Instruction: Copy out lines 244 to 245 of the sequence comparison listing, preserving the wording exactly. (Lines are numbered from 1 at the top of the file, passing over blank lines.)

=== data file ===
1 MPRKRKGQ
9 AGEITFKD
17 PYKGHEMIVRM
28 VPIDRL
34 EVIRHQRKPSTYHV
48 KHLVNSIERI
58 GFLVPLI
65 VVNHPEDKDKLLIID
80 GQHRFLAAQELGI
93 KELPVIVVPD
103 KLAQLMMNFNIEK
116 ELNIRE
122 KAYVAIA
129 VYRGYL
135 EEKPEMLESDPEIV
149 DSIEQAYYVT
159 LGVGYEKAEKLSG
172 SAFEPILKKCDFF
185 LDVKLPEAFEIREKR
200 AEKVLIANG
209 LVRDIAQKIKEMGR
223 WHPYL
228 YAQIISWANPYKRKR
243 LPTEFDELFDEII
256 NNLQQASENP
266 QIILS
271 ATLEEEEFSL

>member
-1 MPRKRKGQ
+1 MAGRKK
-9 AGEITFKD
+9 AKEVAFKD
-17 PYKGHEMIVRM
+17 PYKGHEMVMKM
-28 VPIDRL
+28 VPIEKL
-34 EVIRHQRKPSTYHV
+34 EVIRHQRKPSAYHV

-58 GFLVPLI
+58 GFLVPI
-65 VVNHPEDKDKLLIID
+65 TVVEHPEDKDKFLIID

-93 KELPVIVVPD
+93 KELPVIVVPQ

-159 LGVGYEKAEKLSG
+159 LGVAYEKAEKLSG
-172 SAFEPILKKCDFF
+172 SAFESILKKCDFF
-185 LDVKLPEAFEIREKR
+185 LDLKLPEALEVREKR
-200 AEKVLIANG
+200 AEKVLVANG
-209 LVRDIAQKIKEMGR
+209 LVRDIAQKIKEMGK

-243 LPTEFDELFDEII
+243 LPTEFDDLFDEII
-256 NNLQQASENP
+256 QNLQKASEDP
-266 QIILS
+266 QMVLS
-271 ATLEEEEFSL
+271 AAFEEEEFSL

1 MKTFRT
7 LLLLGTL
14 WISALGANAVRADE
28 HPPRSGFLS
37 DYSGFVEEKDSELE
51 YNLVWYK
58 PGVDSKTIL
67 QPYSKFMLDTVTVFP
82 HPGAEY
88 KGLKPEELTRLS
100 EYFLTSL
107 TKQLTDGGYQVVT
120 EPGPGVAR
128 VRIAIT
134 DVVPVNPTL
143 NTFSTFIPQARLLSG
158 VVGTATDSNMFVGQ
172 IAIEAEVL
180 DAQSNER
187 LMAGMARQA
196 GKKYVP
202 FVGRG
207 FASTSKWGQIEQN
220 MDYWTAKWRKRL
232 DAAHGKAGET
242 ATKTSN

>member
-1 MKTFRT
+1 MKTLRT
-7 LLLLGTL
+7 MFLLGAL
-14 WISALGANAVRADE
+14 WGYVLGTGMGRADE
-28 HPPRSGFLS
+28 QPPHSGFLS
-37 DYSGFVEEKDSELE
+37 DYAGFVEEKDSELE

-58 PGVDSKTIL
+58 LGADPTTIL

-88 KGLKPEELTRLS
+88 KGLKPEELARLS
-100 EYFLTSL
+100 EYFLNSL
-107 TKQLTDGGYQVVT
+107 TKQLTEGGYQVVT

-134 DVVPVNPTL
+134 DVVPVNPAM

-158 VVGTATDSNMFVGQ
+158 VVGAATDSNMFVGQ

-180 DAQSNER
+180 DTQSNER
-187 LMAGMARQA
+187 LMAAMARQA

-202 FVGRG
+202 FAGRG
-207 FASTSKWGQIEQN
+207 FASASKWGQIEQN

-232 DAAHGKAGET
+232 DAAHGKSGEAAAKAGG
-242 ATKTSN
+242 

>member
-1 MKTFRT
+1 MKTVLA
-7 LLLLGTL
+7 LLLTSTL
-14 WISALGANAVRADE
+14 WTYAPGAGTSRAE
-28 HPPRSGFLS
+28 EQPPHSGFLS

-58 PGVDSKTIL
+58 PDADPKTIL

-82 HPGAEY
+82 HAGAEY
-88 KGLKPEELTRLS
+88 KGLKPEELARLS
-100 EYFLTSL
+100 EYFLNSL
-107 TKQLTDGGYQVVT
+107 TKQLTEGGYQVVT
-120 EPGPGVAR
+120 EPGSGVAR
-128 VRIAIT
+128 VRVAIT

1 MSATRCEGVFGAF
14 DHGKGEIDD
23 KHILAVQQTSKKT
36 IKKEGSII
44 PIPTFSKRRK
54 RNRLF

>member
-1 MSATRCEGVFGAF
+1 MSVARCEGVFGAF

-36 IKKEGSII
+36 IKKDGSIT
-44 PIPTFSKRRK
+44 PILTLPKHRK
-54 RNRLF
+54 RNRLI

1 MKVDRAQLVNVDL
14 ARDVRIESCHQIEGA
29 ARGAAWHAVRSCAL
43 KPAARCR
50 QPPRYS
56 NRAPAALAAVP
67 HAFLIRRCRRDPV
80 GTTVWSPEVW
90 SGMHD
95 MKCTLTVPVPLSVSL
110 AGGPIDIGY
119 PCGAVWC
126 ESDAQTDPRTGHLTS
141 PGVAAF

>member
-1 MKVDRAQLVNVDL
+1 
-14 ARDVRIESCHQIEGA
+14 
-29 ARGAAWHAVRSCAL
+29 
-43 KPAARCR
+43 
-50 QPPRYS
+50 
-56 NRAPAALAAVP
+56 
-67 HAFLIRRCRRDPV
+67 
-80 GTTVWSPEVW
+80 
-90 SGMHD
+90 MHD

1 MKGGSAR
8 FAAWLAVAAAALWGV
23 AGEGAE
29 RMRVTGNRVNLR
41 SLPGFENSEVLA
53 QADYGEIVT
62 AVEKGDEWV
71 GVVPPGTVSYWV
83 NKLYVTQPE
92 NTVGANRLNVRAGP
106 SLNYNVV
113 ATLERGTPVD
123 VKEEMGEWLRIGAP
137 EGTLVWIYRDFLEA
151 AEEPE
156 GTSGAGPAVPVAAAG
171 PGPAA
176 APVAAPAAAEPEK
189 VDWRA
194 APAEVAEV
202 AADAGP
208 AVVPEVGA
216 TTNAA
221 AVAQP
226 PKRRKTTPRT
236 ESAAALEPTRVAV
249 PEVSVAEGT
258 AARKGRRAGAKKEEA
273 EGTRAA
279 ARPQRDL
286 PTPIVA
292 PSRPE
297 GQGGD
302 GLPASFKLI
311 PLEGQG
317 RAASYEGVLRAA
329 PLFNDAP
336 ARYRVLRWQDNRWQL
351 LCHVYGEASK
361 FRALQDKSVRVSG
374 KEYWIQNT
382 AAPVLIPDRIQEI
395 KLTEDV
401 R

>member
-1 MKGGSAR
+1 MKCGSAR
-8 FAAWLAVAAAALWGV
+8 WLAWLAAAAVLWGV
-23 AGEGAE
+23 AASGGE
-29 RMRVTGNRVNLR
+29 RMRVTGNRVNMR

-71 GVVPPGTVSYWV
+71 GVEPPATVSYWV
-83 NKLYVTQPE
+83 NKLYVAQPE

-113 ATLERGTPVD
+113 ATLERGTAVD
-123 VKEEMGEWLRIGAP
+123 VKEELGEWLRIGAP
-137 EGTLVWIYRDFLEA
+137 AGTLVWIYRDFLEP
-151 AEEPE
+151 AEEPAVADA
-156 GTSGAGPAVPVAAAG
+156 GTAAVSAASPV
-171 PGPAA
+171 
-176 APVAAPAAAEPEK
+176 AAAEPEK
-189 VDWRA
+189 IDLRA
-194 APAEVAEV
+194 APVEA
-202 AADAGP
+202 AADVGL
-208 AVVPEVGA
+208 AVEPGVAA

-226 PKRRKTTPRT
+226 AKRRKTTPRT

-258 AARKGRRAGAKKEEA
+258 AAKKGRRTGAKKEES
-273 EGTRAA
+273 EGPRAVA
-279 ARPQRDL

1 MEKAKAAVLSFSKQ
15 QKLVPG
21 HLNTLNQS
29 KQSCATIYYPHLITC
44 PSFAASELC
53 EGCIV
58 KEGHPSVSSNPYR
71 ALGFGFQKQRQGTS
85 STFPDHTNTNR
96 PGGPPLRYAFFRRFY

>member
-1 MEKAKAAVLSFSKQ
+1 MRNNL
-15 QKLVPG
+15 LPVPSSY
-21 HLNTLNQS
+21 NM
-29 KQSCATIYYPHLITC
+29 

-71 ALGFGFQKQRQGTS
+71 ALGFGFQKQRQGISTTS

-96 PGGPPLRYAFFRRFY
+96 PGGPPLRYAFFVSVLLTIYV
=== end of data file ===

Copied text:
-23 AGEGAE
+23 AASGGE